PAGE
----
A 56-year-old man accused of murdering another man at a Kalihi bar nearly 15 years ago was found guilty of the lesser offense of manslaughter, based on extreme mental and emotional distress.
in murder case
Joseph Victorino's conviction
leaves the victim's son disappointed
By Debra Barayuga
Although the defense is relieved Joseph "Binzo" Victorino was not convicted of murder, which is punishable by life imprisonment, defense attorney Richard Hoke said he will ask that the conviction be set aside.
Victorino was accused of shooting Michael B. Maher, 41, at the now-closed PWC Bar in November 1986. Victorino fled the state and was located recently in Washington state.
The defense had argued that Victorino shot in self-defense after realizing he was being overpowered during an assault by the much heavier Maher. But there was no evidence presented at trial that Victorino was emotionally or mentally disturbed, Hoke said yesterday.
Deputy prosecutor Wayne Tashima called the verdict "puzzling" and said he would talk to city Prosecutor Peter Carlisle on how to proceed with sentencing.
The jury had the option of returning a verdict on the lesser included offense of manslaughter based either on reckless conduct or extreme mental and emotional disturbance.
John Maher of Oregon, the victim's son, sat through the four-day trial and disagreed with the verdict. "Cold-blooded murder is all it was," he said.
Deputy Prosecutor Wayne Tashima had said Victorino went looking for Maher and shot him because he had earlier threatened his employees and called them names. Maher was angry because Victorino, a scrap dealer, had impounded his cars, which contained valuable roofing tools, said Tashima.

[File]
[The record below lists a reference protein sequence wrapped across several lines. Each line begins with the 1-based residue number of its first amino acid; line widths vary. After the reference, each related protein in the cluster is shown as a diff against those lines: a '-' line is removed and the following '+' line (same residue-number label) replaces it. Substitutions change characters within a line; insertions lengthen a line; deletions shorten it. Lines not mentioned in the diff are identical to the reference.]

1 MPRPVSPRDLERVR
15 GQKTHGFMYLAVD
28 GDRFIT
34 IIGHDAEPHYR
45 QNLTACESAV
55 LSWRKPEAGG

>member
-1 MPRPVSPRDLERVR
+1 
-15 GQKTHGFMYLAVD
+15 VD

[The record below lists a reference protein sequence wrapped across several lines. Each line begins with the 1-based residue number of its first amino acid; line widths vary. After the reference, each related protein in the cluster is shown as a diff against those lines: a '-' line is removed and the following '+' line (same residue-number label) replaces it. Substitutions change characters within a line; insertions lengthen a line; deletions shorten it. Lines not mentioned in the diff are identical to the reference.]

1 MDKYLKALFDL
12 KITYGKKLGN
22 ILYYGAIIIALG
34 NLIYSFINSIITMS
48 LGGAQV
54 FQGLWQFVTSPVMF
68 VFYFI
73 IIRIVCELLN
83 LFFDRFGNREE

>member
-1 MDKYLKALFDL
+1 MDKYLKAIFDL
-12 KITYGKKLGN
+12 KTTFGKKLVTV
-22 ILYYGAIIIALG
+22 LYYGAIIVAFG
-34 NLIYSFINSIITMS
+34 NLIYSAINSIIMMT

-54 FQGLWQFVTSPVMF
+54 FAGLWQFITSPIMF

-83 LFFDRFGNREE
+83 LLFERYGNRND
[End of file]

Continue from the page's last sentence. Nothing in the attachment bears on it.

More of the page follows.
John Maher said his father was upset because his work truck and personal car were illegally tagged by Victorino and improperly impounded before the 30-day notice as required by law.
Maher, who was present when Victorino showed up with a forklift to impound his father's cars, said Victorino was "greedy" and knew they contained tools that cost more than the cars themselves.
Maher said testimony during trial showed his father grabbed a chair to shield himself only after he was shot once by Victorino, then was shot two more times.
The defense had said that Victorino had been kicked and punched by Maher and saw him coming with a chair before he pulled out a gun and fired.
Victorino, the defense said, carried the gun for protection after he found it in one of the cars he impounded from Maher.
John Maher denies his father ever owned a gun or left it in his car.
If the conviction stands, Victorino faces 10 years because the slaying occurred in 1986. The law was later changed, making manslaughter punishable by 20 years.
Victorino also faces 10 years for carrying a firearm without a permit. He will be sentenced Sept. 18.
Hoke said Victorino is eligible for probation and will argue for it at sentencing based on Victorino's health. Victorino has only one lung and is very ill, Hoke said.